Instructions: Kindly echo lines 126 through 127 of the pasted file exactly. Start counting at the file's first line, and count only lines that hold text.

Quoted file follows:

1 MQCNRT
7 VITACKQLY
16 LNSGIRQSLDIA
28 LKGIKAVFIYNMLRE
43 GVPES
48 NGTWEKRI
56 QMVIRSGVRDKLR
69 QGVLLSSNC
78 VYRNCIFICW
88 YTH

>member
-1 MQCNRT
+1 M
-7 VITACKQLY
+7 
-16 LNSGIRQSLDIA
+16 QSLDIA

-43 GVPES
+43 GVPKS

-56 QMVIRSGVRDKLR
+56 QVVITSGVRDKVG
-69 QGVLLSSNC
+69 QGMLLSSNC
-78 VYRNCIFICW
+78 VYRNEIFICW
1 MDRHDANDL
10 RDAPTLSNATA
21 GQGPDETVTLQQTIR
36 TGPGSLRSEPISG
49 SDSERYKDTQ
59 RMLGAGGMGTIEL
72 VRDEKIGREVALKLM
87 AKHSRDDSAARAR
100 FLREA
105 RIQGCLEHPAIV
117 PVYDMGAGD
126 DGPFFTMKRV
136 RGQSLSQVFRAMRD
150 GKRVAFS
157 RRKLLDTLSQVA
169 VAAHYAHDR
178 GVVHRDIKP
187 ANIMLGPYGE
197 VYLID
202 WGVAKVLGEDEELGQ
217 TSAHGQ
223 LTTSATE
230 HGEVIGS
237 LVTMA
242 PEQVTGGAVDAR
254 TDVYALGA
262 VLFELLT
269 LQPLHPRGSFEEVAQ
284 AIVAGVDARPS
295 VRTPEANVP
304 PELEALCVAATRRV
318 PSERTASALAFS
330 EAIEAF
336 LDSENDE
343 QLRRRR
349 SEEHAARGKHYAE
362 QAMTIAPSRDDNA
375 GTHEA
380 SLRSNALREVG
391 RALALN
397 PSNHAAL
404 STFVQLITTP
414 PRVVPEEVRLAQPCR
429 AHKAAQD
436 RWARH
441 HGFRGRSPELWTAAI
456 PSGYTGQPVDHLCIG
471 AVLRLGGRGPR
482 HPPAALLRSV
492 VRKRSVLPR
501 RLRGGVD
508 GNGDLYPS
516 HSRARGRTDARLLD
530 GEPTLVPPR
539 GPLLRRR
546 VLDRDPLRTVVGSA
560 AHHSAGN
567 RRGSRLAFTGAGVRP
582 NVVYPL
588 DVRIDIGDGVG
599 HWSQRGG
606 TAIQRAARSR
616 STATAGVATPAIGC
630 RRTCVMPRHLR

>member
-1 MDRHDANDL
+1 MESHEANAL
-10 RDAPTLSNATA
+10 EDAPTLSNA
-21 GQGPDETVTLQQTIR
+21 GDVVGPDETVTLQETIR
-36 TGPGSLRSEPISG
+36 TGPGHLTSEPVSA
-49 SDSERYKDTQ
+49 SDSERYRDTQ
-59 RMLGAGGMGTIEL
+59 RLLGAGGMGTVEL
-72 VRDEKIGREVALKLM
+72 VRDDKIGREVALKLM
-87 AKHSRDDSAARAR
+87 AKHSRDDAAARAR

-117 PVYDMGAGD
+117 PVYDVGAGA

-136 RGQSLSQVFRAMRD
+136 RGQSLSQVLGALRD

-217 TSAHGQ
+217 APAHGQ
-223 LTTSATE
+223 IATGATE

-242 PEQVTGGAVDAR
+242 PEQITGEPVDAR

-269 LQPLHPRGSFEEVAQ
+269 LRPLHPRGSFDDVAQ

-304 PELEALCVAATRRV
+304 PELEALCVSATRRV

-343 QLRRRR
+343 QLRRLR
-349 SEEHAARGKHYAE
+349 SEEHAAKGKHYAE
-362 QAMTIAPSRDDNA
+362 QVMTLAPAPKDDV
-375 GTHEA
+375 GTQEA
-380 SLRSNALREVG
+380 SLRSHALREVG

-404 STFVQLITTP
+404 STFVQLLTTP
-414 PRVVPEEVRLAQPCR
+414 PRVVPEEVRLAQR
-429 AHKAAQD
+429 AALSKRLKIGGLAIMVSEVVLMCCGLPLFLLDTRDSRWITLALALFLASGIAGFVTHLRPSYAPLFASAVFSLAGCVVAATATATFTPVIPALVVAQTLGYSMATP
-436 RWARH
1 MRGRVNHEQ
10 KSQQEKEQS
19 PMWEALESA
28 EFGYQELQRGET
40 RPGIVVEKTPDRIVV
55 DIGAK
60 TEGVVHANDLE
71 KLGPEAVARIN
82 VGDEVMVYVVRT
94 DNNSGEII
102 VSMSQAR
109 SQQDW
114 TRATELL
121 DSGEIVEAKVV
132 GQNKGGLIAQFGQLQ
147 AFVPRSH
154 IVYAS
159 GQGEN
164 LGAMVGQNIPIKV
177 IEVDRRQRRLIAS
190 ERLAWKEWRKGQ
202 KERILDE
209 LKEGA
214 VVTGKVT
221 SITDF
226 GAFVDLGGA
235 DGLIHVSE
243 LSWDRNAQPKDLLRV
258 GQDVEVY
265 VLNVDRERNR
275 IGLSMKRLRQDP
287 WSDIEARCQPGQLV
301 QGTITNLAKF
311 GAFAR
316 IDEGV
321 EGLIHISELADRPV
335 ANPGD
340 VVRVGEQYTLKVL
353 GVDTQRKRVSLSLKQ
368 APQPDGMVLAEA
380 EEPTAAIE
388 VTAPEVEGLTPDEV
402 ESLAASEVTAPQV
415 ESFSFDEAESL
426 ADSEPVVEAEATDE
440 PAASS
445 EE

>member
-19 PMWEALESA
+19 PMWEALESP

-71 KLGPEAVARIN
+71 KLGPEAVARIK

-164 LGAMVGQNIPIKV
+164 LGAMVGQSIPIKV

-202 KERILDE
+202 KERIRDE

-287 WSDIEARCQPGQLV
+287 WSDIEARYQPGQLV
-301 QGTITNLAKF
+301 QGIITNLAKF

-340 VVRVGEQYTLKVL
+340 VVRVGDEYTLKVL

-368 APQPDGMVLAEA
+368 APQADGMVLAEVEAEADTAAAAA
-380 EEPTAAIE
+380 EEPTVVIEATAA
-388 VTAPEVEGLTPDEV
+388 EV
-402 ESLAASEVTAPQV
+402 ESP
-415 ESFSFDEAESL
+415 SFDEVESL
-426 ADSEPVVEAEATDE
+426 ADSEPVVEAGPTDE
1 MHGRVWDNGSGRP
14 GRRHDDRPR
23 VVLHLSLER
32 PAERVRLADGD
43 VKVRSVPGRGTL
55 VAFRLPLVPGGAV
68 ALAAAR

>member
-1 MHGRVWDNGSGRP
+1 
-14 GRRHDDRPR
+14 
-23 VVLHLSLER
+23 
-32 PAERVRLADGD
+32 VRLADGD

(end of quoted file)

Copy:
+362 QVMTLAPAPKDDV
-375 GTHEA